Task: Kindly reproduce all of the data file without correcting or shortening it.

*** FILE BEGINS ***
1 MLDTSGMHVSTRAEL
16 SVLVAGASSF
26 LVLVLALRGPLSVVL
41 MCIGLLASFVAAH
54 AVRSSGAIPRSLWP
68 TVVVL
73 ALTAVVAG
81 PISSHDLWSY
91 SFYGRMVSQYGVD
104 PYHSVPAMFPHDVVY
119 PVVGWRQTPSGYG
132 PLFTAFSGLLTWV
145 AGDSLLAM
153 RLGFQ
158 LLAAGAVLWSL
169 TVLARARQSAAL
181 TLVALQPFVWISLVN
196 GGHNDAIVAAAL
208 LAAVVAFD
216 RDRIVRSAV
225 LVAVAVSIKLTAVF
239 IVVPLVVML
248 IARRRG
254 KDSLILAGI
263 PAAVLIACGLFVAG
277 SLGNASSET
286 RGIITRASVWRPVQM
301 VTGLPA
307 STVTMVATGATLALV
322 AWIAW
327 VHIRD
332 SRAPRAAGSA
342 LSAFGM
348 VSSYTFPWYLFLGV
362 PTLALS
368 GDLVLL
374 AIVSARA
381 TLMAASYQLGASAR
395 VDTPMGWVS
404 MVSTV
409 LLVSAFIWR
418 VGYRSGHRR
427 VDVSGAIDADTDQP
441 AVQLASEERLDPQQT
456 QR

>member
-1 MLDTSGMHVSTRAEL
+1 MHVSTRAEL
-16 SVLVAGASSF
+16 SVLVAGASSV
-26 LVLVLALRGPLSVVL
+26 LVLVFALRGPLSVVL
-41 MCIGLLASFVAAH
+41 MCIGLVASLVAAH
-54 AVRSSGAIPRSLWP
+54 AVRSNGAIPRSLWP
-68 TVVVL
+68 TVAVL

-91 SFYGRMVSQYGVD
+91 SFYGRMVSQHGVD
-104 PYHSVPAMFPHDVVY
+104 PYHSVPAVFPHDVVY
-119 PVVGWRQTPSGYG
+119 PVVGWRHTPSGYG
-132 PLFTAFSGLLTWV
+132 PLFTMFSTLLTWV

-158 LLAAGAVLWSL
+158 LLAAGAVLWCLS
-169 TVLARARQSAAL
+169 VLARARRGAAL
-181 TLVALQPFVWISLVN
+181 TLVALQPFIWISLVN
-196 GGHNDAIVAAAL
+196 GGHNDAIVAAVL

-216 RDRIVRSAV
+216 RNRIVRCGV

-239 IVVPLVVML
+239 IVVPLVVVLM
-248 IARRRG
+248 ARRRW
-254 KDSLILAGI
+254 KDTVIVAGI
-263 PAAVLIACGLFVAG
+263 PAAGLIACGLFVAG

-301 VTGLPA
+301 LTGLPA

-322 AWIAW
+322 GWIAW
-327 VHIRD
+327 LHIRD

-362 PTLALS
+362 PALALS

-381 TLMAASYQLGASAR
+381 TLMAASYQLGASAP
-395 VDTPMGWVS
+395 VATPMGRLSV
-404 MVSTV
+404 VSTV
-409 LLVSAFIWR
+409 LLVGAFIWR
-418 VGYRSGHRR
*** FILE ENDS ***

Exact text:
1 MLDTSGMHVSTRAEL
16 SVLVAGASSF
26 LVLVLALRGPLSVVL
41 MCIGLLASFVAAH
54 AVRSSGAIPRSLWP
68 TVVVL
73 ALTAVVAG
81 PISSHDLWSY
91 SFYGRMVSQYGVD
104 PYHSVPAMFPHDVVY
119 PVVGWRQTPSGYG
132 PLFTAFSGLLTWV
145 AGDSLLAM
153 RLGFQ
158 LLAAGAVLWSL
169 TVLARARQSAAL
181 TLVALQPFVWISLVN
196 GGHNDAIVAAAL
208 LAAVVAFD
216 RDRIVRSAV
225 LVAVAVSIKLTAVF
239 IVVPLVVML
248 IARRRG
254 KDSLILAGI
263 PAAVLIACGLFVAG
277 SLGNASSET
286 RGIITRASVWRPVQM
301 VTGLPA
307 STVTMVATGATLALV
322 AWIAW
327 VHIRD
332 SRAPRAAGSA
342 LSAFGM
348 VSSYTFPWYLFLGV
362 PTLALS
368 GDLVLL
374 AIVSARA
381 TLMAASYQLGASAR
395 VDTPMGWVS
404 MVSTV
409 LLVSAFIWR
418 VGYRSGHRR
427 VDVSGAIDADTDQP
441 AVQLASEERLDPQQT
456 QR

>member
-1 MLDTSGMHVSTRAEL
+1 MHVSTRAEL
-16 SVLVAGASSF
+16 SVLVAGASSV
-26 LVLVLALRGPLSVVL
+26 LVLVFALRGPLSVVL
-41 MCIGLLASFVAAH
+41 MCIGLVASLVAAH
-54 AVRSSGAIPRSLWP
+54 AVRSNGAIPRSLWP
-68 TVVVL
+68 TVAVL

-91 SFYGRMVSQYGVD
+91 SFYGRMVSQHGVD
-104 PYHSVPAMFPHDVVY
+104 PYHSVPAVFPHDVVY
-119 PVVGWRQTPSGYG
+119 PVVGWRHTPSGYG
-132 PLFTAFSGLLTWV
+132 PLFTMFSTLLTWV

-158 LLAAGAVLWSL
+158 LLAAGAVLWCLS
-169 TVLARARQSAAL
+169 VLARARRGAAL
-181 TLVALQPFVWISLVN
+181 TLVALQPFIWISLVN
-196 GGHNDAIVAAAL
+196 GGHNDAIVAAVL

-216 RDRIVRSAV
+216 RNRIVRCGV

-239 IVVPLVVML
+239 IVVPLVVVLM
-248 IARRRG
+248 ARRRW
-254 KDSLILAGI
+254 KDTVIVAGI
-263 PAAVLIACGLFVAG
+263 PAAGLIACGLFVAG

-301 VTGLPA
+301 LTGLPA

-322 AWIAW
+322 GWIAW
-327 VHIRD
+327 LHIRD

-362 PTLALS
+362 PALALS

-381 TLMAASYQLGASAR
+381 TLMAASYQLGASAP
-395 VDTPMGWVS
+395 VATPMGRLSV
-404 MVSTV
+404 VSTV
-409 LLVSAFIWR
+409 LLVGAFIWR
-418 VGYRSGHRR